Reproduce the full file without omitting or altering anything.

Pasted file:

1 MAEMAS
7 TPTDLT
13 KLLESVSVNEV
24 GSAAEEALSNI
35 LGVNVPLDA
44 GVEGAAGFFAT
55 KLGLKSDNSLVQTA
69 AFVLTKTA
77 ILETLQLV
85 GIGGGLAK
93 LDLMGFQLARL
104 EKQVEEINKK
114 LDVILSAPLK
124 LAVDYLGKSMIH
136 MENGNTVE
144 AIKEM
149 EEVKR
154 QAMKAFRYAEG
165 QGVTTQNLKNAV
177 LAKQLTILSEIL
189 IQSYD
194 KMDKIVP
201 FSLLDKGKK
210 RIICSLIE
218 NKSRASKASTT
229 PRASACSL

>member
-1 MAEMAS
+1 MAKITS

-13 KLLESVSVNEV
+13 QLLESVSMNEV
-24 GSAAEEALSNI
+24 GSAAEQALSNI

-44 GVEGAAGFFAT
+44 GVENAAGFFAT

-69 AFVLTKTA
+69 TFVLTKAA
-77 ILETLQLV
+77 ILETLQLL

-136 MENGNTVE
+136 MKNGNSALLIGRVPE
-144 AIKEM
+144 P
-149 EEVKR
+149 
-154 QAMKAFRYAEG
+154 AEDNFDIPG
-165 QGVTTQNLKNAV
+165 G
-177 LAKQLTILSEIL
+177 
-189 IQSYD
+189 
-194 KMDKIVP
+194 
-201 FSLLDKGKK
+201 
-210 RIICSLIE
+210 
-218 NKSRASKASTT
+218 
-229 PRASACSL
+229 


1 MAEMAS
7 TPTDLT
13 KLLESVSVNEV
24 GSAAEEALSNI
35 LGVNVPLDA
44 GVEGAAGFFAT
55 KLGLKSDNSLVQTA
69 AFVLTKTA
77 ILETLQLV
85 GIGGGLAK
93 LDLMGFQLARL
104 EKQVEEINKK
114 LDVILSAPLK
124 LAVDYLGKSMIH
136 MENGNTVE
144 AIKEM
149 EEVKR
154 QAMKAFRYAEG
165 QGVTTQNLKNAV
177 LAKQLTILSEIL
189 IQSYD
194 KMDKIVP
201 FSLLDKGKK
210 RIICSLIE
218 NKSRASKASTT
229 PRASACSL

>member
-1 MAEMAS
+1 MAKITS

-13 KLLESVSVNEV
+13 QLLESVSMNEV
-24 GSAAEEALSNI
+24 GSAAEQALSNI

-44 GVEGAAGFFAT
+44 GVENAAGFFAT

-69 AFVLTKTA
+69 TFVLTKAA
-77 ILETLQLV
+77 ILETLQLL

-136 MENGNTVE
+136 MKNGNSALLIGRVPE
-144 AIKEM
+144 P
-149 EEVKR
+149 
-154 QAMKAFRYAEG
+154 AEDNFDIPG
-165 QGVTTQNLKNAV
+165 G
-177 LAKQLTILSEIL
+177 
-189 IQSYD
+189 
-194 KMDKIVP
+194 
-201 FSLLDKGKK
+201 
-210 RIICSLIE
+210 
-218 NKSRASKASTT
+218 
-229 PRASACSL
+229 